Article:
A Confused Hanukkah: An Original Story of Chelm by Jon Koons is a delightful story about the village of Chelm, known by some as the village of fools. The people of Chelm aren’t the brightest and when their Rabbi is away they have no one to guide them about Hanukkah. So they send a villager out to find out how to celebrate it, only he misses the nearby village and ends up in the big city where there are Christmas trees. After he returns the village gets ready for Hanukkah with a dreidel covered Christmas tree, and they select the biggest fattest villager to be dressed as their version of Santa. Luckily the Rabbi returns , and gets the village back on course , explaining the proper Hanukkah traditions and the reasons behind them all. I love this book, I think it’s a great comical look at Hanukkah while really teaching much about it as well.
Bear Stays Up for Christmasby Karma Wilson is such a heartwarming story about friendship. Bear is hibernating but his friends wake him up to celebrate Christmas. It’s not easy at first , Bear is super sleepy and wants nothing more than to cuddle back up and fall back to sleep. They get a tree, decorate it, hang their stockings and sing carols. When all the other animals snuggle in and go to sleep Bear stays up. He is busily making gifts for all his friends, he is so busy he doesn’t even notice Santa coming and filling the stockings. He delights in the friendship and when his friends present him with a lovely quilt, he snuggles under and goes back to sleep happy and filled with friendship. This is such a wonderful book , I love it’s focus on friendship and the excitement of giving gifts!
Book Reviews by Carrie Anne
When school started up again we all knew that summer was behind us, but sometimes it’s hard to let go. It takes great effort to convince my kids that they need to wear socks and undershirts again, that a hoodie isn’t the same as a jacket when they go outside and that hats and mittens are now a dressing staple. Now that November is here and the cold is setting-in I think my kids are starting to understand the importance of dressing for the weather. In case you have stubborn summer kids, here are a few books about cold weather clothes that might get them in the mood.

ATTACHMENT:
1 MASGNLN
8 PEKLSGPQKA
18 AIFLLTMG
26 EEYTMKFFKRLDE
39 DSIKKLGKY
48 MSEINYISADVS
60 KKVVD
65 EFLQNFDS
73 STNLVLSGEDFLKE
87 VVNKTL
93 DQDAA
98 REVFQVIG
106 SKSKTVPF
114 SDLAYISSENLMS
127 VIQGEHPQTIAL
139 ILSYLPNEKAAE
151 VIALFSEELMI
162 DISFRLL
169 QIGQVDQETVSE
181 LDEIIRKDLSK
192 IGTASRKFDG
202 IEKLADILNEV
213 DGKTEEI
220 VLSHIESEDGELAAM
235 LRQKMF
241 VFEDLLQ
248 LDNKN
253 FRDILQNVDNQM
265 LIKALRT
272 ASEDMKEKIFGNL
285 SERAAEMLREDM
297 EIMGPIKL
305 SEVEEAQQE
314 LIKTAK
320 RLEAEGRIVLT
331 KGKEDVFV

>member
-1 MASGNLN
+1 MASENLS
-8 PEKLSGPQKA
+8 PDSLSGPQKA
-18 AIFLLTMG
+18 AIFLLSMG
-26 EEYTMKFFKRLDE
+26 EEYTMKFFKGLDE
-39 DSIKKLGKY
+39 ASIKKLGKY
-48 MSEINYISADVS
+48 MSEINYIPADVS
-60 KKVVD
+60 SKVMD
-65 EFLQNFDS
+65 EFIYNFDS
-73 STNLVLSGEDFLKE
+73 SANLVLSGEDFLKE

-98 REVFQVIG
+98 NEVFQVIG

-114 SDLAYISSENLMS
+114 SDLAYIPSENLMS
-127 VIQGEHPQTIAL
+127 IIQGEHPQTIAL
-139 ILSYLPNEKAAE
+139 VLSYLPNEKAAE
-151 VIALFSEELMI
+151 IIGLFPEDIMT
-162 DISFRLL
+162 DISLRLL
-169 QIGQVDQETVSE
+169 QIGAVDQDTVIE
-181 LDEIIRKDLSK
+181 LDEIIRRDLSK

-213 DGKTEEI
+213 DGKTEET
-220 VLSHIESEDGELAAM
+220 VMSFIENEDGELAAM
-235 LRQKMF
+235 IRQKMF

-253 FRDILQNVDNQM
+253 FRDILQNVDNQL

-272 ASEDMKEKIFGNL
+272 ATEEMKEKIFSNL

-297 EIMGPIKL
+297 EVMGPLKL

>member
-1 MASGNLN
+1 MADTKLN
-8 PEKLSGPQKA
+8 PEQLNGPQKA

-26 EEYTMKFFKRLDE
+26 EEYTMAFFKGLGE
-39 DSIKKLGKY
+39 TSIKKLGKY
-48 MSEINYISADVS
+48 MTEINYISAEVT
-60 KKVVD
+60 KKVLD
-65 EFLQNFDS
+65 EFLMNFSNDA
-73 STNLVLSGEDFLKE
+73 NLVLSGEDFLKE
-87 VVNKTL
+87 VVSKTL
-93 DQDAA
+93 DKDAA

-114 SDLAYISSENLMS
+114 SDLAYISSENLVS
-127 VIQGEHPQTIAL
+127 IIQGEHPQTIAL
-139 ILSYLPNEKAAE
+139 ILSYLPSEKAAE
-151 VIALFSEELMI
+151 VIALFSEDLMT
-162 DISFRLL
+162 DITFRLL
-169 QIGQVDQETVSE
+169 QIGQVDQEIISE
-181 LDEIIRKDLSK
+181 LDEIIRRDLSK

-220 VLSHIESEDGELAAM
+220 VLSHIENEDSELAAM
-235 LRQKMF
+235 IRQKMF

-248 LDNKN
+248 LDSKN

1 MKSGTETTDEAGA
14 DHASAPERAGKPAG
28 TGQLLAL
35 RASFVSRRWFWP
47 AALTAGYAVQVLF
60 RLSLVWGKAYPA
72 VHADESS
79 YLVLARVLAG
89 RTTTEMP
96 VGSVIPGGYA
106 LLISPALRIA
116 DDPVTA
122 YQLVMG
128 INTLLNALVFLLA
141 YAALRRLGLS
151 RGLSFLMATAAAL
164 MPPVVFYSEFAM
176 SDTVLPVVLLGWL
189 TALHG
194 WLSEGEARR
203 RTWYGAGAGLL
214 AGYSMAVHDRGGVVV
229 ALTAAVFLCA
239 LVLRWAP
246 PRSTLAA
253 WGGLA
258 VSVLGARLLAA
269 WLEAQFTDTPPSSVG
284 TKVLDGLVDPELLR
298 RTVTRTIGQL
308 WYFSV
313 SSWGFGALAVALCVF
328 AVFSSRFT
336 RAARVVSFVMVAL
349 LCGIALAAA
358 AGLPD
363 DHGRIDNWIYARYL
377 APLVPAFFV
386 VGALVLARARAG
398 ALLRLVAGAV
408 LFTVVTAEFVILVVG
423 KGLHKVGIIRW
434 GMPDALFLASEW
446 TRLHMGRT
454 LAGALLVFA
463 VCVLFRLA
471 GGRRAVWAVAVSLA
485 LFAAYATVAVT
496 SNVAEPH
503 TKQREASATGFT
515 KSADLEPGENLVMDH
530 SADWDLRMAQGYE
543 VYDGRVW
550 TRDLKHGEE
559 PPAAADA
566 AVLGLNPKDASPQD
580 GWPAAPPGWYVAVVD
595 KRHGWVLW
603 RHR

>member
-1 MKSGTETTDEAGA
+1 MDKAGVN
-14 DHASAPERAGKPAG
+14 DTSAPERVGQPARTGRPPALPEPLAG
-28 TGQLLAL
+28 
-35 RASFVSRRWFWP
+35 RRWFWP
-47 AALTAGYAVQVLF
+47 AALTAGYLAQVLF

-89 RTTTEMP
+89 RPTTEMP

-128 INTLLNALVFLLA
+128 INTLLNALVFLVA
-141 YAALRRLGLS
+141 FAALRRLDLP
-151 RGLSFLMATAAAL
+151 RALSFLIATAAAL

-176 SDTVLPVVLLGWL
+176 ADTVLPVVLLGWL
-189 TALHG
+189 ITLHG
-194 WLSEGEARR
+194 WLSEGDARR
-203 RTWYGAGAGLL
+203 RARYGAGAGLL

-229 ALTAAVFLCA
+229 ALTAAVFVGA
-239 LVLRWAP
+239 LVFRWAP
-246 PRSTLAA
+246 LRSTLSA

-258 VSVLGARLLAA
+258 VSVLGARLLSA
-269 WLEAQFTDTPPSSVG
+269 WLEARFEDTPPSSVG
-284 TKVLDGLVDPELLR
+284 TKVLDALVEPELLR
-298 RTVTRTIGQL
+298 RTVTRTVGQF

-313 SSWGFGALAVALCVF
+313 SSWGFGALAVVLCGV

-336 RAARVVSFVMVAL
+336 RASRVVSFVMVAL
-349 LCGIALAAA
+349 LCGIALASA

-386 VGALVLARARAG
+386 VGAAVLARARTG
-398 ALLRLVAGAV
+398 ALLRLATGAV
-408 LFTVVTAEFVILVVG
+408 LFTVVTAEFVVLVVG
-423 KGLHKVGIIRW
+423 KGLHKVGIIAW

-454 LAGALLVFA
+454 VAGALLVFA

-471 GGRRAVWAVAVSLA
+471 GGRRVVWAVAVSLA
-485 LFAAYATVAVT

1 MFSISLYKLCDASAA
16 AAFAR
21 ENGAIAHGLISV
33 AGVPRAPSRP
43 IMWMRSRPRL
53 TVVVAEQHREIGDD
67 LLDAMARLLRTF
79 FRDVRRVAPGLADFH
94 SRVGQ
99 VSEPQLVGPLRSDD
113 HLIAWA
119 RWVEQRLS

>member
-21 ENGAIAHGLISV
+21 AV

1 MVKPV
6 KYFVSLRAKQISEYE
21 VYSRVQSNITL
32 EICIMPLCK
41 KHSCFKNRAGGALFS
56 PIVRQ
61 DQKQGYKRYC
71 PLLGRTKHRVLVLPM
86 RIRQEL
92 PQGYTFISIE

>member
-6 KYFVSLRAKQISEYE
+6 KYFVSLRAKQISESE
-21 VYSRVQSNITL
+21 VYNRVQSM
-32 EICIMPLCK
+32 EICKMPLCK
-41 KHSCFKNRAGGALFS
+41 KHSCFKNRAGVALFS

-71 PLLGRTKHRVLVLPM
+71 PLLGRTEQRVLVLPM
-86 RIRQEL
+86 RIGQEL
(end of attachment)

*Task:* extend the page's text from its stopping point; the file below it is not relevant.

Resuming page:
written and illustrated by Kit Allen
published by Houghton Mifflin Books
This is a wonderful book consisting of simple single word vocabulary (hat, mittens, longjohns) on one side of the page and wonderful stick illustrations opposite. Even as a board book consisting on single words, it manages to tell a delightful story. A child gets dressed to go outside to play in the cold weather then comes back inside to enjoy a warm cocoa before bed. I love that the book shows the child layering clothes on before going out and is dressed so you only see eyes peeking out. The illustrations cross the center of the page keeping them nice and big but without cluttering up the words. There are three other books in this wonderful series: Galoshes, Swimsuit, Sweater.
written by Karla Kuskin, illustrated by Fumi Kosaka
published by Harper Collins
picture book (age 4-8)
Based on Karla Kuskin’s original poem ‘Winter Clothes’ published in 1964, Fumi Kosaka’s pastel illustrations have turned this into a wonderful book for kids to enjoy. The child comes in from outside and takes off layers of outdoor clothes. After enjoying a hot drink and cookies the layers go back on for another outside adventure. The story consists of simple sentences and the page structure encourages kids to guess what comes next. Kosaka’s illustrations focus on just the child and avoid cluttering up this easy-to-read story with extra background images. This and the repetitive text makes it an ideal story for beginner readers.
written by Shirley Neitzel, illustrated by Nancy Winslow Parker
published by Greenwillow Books
rebus picture book (baby to preschool)